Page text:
Election Security

by Octapoo

Friday, November 20, 2020 at 23:30:00 UTC

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Listening to news about the election, it's like no one can figure out how to use machines to count votes in a secure way. The most insane thing I've heard so far is votes being transported on memory cards. Why? There's so many ways that can go wrong. ...and it apparently did in the form of some of the cards simply being misplaced and no one realizing that any were missing.

I always imagined that people at local polling places simply call someone up and report the counts for the ballots at their location, and then those local people (of whom there is presumably at least one to represent each candidate) can check the results reported to the public and verify that the counts reported for their local polling place are correct. That way there's no need for memory cards or official paperwork or locked ballot boxes or anything that can be tampered with. However, apparently I was assuming too much about people's ability to figure out a secure process.

It's not that hard to figure out how to use machines in a transparent way. Here's what I would do:

First, build one machine that sorts ballots into multiple piles depending on who was selected for a particular race. Make it entirely electro-mechanical so that there's no software that can be tampered with, and make it out of transparent plastic so everyone can see the actual mechanics and that no one tampered with the machine by inserting something electronic. Then for each race, configure it for that race and run the ballots through it.

At this point, allow everyone interested to flip through the ballots in each pile until they're convinced that the machine was configured correctly and each pile only contains ballots that vote for the candidate that pile represents. This will check that the machine wasn't misconfigured by whomever operated it. Also, in the case of elections that aren't even close, the size of each pile at this point will tell us who the winner is.

For the races that are close, we just need a second machine. This one won't look at the ballots at all, and in fact won't be capable of looking at the ballots, but instead it will simply count them. Counters can be entirely mechanical so again there is no need for any software. Again, it needs a clear plastic case, not only so that everyone can see that there's nothing unusual inside but also to prevent anyone from touching any part of it other than the button that resets the counter before each stack of ballots is inserted. Then everyone can watch as each stack of ballots is run through the machine for a count. We can run each stack of ballots through several times just to make sure the machine works and that its ability to count doesn't change (accidentally or purposefully) over time as the stacks are counted.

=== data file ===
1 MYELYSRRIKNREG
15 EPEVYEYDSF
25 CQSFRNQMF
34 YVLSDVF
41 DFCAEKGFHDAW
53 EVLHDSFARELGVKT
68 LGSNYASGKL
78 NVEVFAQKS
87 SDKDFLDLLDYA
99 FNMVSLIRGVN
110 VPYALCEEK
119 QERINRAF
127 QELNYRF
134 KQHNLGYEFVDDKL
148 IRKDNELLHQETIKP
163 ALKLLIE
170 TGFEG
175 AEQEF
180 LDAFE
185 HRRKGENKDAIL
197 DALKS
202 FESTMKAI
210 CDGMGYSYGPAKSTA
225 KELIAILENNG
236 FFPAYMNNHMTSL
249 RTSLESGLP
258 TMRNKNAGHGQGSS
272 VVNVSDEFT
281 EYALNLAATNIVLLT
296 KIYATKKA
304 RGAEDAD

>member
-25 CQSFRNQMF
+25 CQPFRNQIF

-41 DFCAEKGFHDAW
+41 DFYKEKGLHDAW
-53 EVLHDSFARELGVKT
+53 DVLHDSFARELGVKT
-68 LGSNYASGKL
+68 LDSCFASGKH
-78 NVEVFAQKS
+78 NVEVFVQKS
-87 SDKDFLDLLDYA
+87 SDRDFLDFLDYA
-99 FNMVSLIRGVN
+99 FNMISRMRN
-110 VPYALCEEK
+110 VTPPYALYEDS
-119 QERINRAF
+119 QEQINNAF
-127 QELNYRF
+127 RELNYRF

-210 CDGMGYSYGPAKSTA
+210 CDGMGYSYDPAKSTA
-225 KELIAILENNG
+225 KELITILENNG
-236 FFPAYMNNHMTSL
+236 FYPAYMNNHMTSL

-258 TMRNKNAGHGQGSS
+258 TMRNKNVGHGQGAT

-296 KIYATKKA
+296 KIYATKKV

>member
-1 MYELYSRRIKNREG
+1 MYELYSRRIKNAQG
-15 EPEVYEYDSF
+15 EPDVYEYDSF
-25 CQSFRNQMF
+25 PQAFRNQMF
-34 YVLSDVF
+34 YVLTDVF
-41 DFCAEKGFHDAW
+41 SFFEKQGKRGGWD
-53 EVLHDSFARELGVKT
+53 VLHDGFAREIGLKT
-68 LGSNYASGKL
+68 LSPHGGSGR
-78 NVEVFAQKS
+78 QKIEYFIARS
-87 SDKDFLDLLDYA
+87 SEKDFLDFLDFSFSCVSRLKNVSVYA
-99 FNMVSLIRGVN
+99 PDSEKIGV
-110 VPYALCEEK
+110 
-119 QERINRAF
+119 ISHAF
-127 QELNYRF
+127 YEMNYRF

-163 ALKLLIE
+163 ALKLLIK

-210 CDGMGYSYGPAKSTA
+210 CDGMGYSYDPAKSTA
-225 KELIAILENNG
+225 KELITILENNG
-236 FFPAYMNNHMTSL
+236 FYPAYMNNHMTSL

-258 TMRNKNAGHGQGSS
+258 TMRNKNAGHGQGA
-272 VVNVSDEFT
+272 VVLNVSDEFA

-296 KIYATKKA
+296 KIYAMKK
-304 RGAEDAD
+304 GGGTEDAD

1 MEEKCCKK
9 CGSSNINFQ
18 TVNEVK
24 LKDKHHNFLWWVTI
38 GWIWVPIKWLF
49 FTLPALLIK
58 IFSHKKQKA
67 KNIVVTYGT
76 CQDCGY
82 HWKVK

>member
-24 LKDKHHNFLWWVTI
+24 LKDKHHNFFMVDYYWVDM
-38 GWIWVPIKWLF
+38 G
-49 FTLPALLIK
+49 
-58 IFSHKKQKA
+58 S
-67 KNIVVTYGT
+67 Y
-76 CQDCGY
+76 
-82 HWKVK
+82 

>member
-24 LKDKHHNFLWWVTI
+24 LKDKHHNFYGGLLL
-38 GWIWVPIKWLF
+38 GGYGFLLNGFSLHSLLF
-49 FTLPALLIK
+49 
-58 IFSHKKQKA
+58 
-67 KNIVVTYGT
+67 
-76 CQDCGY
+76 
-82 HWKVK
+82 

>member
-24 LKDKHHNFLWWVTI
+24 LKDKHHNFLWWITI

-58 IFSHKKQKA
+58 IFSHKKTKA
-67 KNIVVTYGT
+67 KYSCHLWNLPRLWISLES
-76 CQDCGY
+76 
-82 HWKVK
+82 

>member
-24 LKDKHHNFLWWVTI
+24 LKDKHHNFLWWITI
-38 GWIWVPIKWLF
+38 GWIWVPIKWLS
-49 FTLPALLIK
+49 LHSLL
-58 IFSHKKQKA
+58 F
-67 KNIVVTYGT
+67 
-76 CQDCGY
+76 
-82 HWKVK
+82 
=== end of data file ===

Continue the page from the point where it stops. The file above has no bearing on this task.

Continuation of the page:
We can have many such machines at each local polling place, or even transport the ballots to a central place as long as people from all candidates are able to ride along and verify that the ballot box isn't tampered with along the way. The key is just that the whole process is observable, because if there aren't people there who can observe cheating and call it out, then it really doesn't matter what the process is, because it will be cheated. That's the whole problem with electronic voting: It obscures part of the process into electronics where no one can observe what is happening.

Also, we need cameras. When it comes to money, we put cameras everywhere, because we care if money is counted correctly. I've heard news that the poll watchers aren't allowed to use cameras, but instead have to show up with only audio recorders. I'm sure there's some excuse, such as that they don't want them recording who votes for what since votes are supposed to be anonymous, but again, it's not like we can't design a process that keeps who votes for what hidden from cameras. Like, that's the whole point of the "secrecy envelope" in mail-in ballots: They verify that you're a legit voter with the outer envelope, then they can pull out your ballot inside it's secrecy envelope and add it to the pile of accepted ballots without opening it and therefore not see who you voted for. Then when the envelope is eventually opened, no one knows who mailed it in. Interestingly, this shows that people are able to think this stuff through, yet there's also many aspects of our election process which it doesn't seem like anyone has put any thought into.

I guess it's just that there's a mix of people who know what they're doing and are improving things, and people who don't know what they're doing or don't care or just want to make the process insecure who are also making changes to the process.


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